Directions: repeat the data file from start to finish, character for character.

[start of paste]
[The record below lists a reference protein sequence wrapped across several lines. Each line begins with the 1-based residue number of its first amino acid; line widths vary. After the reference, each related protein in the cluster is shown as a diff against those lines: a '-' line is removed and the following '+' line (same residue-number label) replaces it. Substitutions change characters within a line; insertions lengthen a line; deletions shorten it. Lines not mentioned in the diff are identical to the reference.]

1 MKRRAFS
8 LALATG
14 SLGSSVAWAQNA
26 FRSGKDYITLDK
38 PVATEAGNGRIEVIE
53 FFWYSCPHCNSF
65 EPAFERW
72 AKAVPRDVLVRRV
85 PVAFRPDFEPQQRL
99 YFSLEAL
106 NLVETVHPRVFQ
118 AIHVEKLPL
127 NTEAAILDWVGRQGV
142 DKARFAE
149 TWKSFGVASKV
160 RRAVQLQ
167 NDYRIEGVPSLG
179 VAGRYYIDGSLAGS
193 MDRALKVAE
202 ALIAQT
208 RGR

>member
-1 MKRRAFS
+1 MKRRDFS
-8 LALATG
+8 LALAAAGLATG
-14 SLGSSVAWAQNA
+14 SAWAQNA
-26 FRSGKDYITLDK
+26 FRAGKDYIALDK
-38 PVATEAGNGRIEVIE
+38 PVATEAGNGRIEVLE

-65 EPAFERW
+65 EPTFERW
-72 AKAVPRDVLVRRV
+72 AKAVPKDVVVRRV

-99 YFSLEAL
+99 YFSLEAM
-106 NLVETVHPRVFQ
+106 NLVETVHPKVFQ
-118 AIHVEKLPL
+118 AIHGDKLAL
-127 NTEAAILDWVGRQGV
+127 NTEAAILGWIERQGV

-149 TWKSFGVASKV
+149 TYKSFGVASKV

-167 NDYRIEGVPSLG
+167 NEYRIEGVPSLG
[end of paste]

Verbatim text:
[The record below lists a reference protein sequence wrapped across several lines. Each line begins with the 1-based residue number of its first amino acid; line widths vary. After the reference, each related protein in the cluster is shown as a diff against those lines: a '-' line is removed and the following '+' line (same residue-number label) replaces it. Substitutions change characters within a line; insertions lengthen a line; deletions shorten it. Lines not mentioned in the diff are identical to the reference.]

1 MKRRAFS
8 LALATG
14 SLGSSVAWAQNA
26 FRSGKDYITLDK
38 PVATEAGNGRIEVIE
53 FFWYSCPHCNSF
65 EPAFERW
72 AKAVPRDVLVRRV
85 PVAFRPDFEPQQRL
99 YFSLEAL
106 NLVETVHPRVFQ
118 AIHVEKLPL
127 NTEAAILDWVGRQGV
142 DKARFAE
149 TWKSFGVASKV
160 RRAVQLQ
167 NDYRIEGVPSLG
179 VAGRYYIDGSLAGS
193 MDRALKVAE
202 ALIAQT
208 RGR

>member
-1 MKRRAFS
+1 MKRRDFS
-8 LALATG
+8 LALAAAGLATG
-14 SLGSSVAWAQNA
+14 SAWAQNA
-26 FRSGKDYITLDK
+26 FRAGKDYIALDK
-38 PVATEAGNGRIEVIE
+38 PVATEAGNGRIEVLE

-65 EPAFERW
+65 EPTFERW
-72 AKAVPRDVLVRRV
+72 AKAVPKDVVVRRV

-99 YFSLEAL
+99 YFSLEAM
-106 NLVETVHPRVFQ
+106 NLVETVHPKVFQ
-118 AIHVEKLPL
+118 AIHGDKLAL
-127 NTEAAILDWVGRQGV
+127 NTEAAILGWIERQGV

-149 TWKSFGVASKV
+149 TYKSFGVASKV

-167 NDYRIEGVPSLG
+167 NEYRIEGVPSLG